Sony officially stopped mass production of the cassette Walkman in 2010, but production had continued on a small scale in China to accommodate users in the United States and Europe. In January 2013 it will cease all production of the cassette Walkman.
Walking into history: The Sony Walkman with some of its modern counterparts.
The cassette Walkman was the world's first low-cost portable stereo and went on sale in Japan in 1979. It was invented by Nobutoshi Kihara, an engineer in the audio division at Sony. He had been asked by his chairman to design a device that would help him pass the time on his frequent business trips, and enable him to listen to his favourite operas. Sony has since sold over 200 million Walkmans.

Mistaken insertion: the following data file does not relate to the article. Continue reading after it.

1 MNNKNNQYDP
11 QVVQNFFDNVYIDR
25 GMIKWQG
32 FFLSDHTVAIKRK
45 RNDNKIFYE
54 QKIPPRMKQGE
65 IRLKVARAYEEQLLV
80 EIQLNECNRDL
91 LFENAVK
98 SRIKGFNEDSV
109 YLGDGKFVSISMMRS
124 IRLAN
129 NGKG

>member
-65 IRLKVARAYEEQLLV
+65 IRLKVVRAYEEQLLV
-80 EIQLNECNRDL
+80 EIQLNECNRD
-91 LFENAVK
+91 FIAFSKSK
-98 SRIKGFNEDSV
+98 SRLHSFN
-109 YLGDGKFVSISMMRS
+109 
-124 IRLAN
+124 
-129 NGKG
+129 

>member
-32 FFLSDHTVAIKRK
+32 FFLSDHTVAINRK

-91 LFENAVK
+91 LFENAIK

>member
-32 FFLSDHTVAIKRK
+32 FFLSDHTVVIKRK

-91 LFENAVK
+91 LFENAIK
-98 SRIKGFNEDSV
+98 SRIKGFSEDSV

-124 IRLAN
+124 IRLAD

Sony’s cassette Walkmans were hugely popular in the 1980’s. Sales began to decline with the invention of Sony’s portable CD player, the Discman, and its range of MiniDisc players.
The final nail in the Walkman coffin was the introduction of the iPod and MP3 players that played digitally-stored music.
However, the demise of the cassette Walkman is not the end of the Walkman brand. Sony still retains the brand name and now uses it on its MP3 players.